Washington resigned from his post as Commander-in-Chief of the continental Army at the end of the war in December of 1783. Knox took over, becoming Senior Officer of the United States Army. Earlier that year in November, Benjamin Lincoln had resigned from his post as Secretary at War. Knox established the Society of the Cincinnati on May 13, 1783. In 1784, Knox resigned from the army.
Now that the war was over, Knox and his family returned to Massachusetts and established a home in Dorchester. Lucy’s parents had land in Maine that had been confiscated from them, and Knox went to work to reassemble their land. He assembled a multi-million acre piece of land in Maine.
Knox became Secretary at War on March 8, 1785 after Congress had spent a long period of time deciding on a candidate. By then, the army was much smaller than it had been before. That same year, Congress established an army with only 700 men. Knox proposed that a military academy be established, but many opposed the idea of having one when the country was not at war. He also proposed an army that mainly consisted of state militia.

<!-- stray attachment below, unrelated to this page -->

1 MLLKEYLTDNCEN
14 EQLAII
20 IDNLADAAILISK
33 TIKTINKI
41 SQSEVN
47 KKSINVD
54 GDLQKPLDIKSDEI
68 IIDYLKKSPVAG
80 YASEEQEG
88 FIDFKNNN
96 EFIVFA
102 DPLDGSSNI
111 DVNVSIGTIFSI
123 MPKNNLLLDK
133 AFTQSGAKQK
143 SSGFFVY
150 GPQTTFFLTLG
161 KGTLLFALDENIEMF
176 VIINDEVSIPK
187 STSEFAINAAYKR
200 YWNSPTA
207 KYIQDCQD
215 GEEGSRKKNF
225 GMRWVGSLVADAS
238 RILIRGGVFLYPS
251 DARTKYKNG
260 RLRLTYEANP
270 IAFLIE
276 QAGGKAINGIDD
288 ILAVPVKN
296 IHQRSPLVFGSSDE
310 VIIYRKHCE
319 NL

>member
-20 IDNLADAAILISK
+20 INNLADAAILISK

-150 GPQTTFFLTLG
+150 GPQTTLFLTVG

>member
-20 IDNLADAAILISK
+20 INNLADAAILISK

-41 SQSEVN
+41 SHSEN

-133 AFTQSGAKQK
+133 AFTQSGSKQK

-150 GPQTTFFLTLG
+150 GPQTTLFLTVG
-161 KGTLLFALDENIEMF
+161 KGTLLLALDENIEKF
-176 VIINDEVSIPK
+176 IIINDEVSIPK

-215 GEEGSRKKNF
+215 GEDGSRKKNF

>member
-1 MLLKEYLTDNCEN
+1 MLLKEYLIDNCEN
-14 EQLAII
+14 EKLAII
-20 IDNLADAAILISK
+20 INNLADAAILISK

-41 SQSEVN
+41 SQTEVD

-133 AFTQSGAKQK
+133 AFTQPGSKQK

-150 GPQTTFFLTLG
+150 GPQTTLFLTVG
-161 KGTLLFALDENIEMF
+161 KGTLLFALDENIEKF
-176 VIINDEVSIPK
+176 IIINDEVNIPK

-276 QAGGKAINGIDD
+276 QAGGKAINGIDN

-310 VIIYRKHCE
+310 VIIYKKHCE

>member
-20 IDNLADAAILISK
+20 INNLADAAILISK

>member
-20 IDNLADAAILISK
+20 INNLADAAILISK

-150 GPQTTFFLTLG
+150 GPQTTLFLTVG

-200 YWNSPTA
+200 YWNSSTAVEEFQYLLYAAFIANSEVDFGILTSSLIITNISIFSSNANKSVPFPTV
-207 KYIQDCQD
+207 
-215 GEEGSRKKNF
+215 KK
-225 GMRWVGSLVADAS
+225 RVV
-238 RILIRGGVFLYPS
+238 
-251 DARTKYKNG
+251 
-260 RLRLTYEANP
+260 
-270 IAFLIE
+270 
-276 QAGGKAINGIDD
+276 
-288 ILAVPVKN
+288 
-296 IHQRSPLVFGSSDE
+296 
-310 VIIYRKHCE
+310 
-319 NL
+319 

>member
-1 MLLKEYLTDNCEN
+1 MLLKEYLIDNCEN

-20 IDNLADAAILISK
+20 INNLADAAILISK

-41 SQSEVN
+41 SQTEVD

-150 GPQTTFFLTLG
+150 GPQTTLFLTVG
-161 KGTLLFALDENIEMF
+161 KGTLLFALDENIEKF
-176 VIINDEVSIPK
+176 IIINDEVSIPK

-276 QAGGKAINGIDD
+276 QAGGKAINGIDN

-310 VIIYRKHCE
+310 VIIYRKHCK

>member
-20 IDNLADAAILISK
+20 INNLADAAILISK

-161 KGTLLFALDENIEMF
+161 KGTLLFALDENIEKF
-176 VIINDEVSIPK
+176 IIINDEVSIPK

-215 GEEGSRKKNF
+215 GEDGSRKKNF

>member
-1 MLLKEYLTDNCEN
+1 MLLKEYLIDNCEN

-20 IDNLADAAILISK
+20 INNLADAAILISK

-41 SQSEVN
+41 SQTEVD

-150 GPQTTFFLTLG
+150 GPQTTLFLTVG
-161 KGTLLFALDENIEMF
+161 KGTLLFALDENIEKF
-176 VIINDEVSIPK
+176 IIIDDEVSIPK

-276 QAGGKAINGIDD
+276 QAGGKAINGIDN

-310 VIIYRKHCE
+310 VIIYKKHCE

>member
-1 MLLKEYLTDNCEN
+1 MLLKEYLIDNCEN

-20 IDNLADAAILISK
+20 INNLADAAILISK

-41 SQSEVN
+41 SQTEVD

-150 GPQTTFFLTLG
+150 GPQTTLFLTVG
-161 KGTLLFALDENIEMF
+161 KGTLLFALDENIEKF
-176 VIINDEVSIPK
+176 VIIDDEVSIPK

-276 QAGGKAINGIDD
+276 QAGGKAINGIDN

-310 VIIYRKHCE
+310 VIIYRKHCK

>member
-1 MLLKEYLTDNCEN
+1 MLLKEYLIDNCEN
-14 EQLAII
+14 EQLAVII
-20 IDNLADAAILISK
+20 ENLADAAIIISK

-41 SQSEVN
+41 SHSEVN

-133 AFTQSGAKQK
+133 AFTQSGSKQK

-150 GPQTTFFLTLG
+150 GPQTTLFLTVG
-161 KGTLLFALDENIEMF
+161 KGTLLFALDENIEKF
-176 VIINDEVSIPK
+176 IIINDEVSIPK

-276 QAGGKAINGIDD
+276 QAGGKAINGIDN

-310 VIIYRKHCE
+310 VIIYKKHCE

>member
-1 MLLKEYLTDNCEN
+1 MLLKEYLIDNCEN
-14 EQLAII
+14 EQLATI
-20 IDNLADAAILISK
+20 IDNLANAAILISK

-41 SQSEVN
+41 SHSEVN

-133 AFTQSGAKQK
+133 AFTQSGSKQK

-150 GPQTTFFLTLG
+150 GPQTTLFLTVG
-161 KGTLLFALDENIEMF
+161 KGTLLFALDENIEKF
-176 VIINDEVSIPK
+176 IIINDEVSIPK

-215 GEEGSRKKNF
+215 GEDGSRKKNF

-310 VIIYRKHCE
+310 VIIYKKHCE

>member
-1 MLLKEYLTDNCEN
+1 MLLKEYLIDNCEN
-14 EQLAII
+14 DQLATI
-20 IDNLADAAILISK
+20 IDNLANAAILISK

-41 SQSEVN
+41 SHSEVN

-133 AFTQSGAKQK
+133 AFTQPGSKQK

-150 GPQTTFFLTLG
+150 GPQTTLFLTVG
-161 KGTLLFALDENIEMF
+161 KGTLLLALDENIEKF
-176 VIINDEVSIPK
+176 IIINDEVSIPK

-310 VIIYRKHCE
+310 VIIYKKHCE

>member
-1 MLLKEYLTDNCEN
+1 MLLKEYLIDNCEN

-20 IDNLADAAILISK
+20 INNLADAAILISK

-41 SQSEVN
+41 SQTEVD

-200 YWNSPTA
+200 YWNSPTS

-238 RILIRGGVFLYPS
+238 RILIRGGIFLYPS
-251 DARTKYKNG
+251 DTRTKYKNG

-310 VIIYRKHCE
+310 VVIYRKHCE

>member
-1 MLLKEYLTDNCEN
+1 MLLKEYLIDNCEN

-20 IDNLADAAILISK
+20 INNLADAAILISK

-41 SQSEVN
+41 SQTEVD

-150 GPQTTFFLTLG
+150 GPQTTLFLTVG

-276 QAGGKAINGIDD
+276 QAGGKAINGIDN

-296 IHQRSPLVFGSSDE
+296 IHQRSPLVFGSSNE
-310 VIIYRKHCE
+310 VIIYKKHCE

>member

When the Constitution was awaiting state ratification, Knox became an avid supporter of the new document and government. Many even saw him as a good candidate for vice-president, but Knox stayed in the War Department, becoming the first United States Secretary of War under the Constitution on September 12, 1789.